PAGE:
The New York Times: White House Says Health Care Rolls Top Goal: 6 Million
The White House said on Thursday that more than six million people had signed up for medical insurance plans under President Obama’s health care law, exceeding the administration’s revised goal for enrollment by the Monday deadline. Demand for new policies has surged in recent days as the open enrollment period draws to a close, the White House said, with 1.5 million visits to HealthCare.gov and 430,000 calls to the program’s call centers on Wednesday alone. The enrollment figure is up from five million a week ago (Joachim, 3/27).
The Wall Street Journal: Health-Law Sign-Ups Top Six Million, White House Says
But left unclear was how many of those signing up had been uninsured—a key aim of the law—and whether they include many of the young and mostly healthy Americans needed to keep costs in check, and whether those signing up have actually paid premiums to bring the insurance coverage into effect (Radnofsky and McCain Nelson, 3/27).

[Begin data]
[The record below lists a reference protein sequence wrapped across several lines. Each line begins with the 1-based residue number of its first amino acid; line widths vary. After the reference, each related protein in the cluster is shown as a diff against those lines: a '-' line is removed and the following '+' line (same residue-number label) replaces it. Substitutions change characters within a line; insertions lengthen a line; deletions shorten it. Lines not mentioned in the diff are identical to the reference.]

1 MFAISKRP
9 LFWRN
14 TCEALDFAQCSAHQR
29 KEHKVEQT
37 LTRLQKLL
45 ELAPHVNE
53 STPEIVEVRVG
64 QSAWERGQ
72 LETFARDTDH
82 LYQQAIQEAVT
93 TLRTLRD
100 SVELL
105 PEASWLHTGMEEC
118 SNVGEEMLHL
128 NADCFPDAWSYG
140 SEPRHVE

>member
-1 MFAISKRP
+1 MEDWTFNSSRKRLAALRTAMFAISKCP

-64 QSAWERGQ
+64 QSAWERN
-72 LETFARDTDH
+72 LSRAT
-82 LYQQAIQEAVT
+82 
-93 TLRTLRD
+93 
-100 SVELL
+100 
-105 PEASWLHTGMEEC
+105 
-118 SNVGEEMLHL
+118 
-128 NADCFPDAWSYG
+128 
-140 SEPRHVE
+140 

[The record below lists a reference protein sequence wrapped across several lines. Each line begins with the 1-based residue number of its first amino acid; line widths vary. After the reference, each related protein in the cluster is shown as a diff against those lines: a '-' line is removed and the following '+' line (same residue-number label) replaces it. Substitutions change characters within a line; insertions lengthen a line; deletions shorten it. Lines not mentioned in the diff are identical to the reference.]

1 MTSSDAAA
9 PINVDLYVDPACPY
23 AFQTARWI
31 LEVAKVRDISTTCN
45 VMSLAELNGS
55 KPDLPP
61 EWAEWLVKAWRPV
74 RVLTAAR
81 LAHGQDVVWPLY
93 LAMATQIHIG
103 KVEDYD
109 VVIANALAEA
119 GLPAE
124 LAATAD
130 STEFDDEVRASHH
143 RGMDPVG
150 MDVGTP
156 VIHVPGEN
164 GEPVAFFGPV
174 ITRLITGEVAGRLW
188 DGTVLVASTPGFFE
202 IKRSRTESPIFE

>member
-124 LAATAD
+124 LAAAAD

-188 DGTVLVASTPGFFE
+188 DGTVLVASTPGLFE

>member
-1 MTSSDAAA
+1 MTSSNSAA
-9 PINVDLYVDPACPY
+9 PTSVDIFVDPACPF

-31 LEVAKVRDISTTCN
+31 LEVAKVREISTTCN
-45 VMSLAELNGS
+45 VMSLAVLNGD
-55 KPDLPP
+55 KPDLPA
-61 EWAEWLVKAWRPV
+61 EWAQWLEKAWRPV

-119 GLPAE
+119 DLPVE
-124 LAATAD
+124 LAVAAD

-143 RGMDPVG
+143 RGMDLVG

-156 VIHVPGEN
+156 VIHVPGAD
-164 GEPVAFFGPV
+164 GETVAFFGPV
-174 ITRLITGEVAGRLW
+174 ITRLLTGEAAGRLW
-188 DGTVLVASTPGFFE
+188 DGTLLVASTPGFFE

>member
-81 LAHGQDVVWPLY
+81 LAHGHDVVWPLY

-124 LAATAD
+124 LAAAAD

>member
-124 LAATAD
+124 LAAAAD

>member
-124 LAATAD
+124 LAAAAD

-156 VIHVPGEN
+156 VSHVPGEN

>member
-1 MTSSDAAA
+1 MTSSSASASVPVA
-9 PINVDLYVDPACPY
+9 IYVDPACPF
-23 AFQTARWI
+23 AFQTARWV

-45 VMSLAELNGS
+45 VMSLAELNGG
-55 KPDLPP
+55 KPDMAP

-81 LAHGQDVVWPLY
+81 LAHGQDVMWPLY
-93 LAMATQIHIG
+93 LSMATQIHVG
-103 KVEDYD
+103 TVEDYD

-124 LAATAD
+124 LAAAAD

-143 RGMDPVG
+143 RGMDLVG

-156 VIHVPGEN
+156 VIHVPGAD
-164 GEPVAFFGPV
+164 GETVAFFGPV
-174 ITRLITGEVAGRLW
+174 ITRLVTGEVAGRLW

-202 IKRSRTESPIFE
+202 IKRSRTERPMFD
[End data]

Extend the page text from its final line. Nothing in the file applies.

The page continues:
Los Angeles Times: More Than 6 Million People Have Signed Up For Obamacare
That number, though shy of the 7 million sign-ups the administration had once hoped for, marks a significant milestone because 6 million was the projection for this year's enrollment made last month by the nonpartisan Congressional Budget Office. The figure also further underscores the strong recovery that the marketplaces have made since their disastrous debut last fall, potentially quieting concerns that the new system would fail to get a large-enough pool of consumers to work as planned (Hennessey and Levey, 3/27).
The Washington Post: Obamacare Sign-Ups Now Exceed 6 Million